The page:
What is American exceptionalism? There is a traditional expectation that the United States is “the best” since the U.S. built its reputation as a world leader. This may have been true a few decades ago, but what was intrinsic then is now ironic for kids who grew up in the last two decades. The United States is often elevated to be a beacon of freedom and liberty, but that sentiment is hard to believe when your experience and future feels abysmal — teens are having to stare down constant mass shootings, heightened political division, and crippling health care and education costs. When compared to many of the countries in the European Union, where most of these problems are nonissues, it’s hard to feel the U.S. measures up to its reputation.
It is incredibly difficult to make a living here, but it seems even more difficult to raise the minimum wage to a level that someone can live on. It’s difficult to buy a meal with $7.25, let alone pay for a day’s worth of expenses. It seems possible I could make more money panhandling for an hour than working a minimum wage job. The situation has been getting worse for the past 20 years, and now that we are at a point of economic instability, nothing has passed to fix anything. A college degree is highly valued only because my generation is scared of not being able to make a living without one. We are going to have problems where the working class is either too old or will not have enough workers willing to subject themselves to unlivable wages.
The other thing that is a major turn-off for Gen Z is the high cost of health care, and the apathy many leaders have toward solving this crisis. Would it hurt to allow people to stay in good health? Many well-off countries such as Sweden and Norway are accused of being “socialist” for covering almost all health care expenses for their residents. Scandinavian countries have been listed as the happiest places to live for years because of their high standard of living. It is so frustrating when people express this weird hatred toward socialist policies because it “leads to communism.” This is the same lame argument that seems to get in the way of any progressive legislation.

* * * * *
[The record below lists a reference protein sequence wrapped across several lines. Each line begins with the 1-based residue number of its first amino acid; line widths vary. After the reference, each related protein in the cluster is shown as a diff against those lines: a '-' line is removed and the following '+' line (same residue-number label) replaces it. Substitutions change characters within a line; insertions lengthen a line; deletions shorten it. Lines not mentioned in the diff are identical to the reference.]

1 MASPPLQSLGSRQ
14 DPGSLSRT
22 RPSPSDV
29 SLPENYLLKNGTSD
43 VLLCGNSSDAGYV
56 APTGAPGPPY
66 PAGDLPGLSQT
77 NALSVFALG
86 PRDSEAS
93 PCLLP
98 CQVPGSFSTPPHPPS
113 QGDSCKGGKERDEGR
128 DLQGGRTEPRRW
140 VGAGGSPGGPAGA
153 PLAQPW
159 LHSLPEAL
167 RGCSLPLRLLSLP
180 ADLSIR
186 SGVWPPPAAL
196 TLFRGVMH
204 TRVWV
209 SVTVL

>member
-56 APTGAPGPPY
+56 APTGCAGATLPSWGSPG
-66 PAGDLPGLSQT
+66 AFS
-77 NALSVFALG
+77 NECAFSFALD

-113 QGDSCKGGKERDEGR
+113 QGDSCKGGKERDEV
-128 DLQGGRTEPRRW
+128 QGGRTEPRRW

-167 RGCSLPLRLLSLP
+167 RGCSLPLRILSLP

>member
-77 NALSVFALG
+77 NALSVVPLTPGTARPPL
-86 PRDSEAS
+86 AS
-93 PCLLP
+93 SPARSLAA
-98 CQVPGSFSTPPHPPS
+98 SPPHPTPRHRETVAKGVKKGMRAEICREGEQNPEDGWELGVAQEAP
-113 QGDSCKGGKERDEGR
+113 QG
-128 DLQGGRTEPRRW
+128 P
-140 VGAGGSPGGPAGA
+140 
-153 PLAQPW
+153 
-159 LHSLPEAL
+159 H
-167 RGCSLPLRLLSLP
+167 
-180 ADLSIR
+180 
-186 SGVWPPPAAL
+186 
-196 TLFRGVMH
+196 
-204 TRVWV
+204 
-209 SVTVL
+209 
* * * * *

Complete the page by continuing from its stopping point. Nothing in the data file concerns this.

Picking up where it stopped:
Most of Gen Z doesn’t get the idea of American exceptionalism at all; we didn’t grow up during the Cold War. Any system that benefits the people who live in it would be good enough, and we don’t have that! Deciding that policies and movements are the “enemy,” labeling them as a radical ideology and vilifying the people who support change seems to be a common practice in this country’s politics. It completely ignores the issues at hand. Nothing gets dealt with and problems get worse. It doesn’t create any confidence in leadership either.
The idea that the United States offers their citizens “rights” is silly, given that not all members of the country’s population have them equally. This issue is made worse by the fact many students are not taught to criticize history, which is so heavily sterilized in schools that we don’t recognize it is happening. Remember former President Donald Trump’s 1776 Commission for instilling a “patriotic education”? That kind of sterilization is incredibly dangerous, but the problem is, it’s already happening. Kids are taught that the Civil War was essentially a friendly misunderstanding, glossing over slavery almost completely. The Holocaust and the Trail of Tears are somehow considered “too mature” for schoolchildren, so they are barely explored. Meanwhile, it is obvious there are still gross violations of human rights in this country, but many people refuse to recognize it for what it is.
The U.S appears so resistant to positive change that it is at a point of complete embarrassment. The fact that for a good part of the coronavirus pandemic, the government failed to follow the advice of scientists as carefully as some countries did, resulting in hundreds of thousands of American deaths, is horrifying. The U.S. population is now synonymous with selfish morons who don’t care about the safety of other people. It is not something many teens want to associate with.
This is the world Gen Z has grown up in. Unfortunately, this mess has not given Gen Z many good reasons to be proud Americans. Resistance to change is just going to make that understanding of our reality worse.